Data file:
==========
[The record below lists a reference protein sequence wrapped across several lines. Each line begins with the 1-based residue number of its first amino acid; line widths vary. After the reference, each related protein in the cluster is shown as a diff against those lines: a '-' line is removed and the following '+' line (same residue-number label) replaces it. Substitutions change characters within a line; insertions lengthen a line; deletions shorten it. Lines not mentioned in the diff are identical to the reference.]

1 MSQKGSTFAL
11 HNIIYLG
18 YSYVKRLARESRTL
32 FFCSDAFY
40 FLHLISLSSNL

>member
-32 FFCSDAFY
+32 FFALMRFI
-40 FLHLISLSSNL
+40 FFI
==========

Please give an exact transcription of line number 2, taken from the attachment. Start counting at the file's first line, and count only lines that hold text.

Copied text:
1 MSQKGSTFAL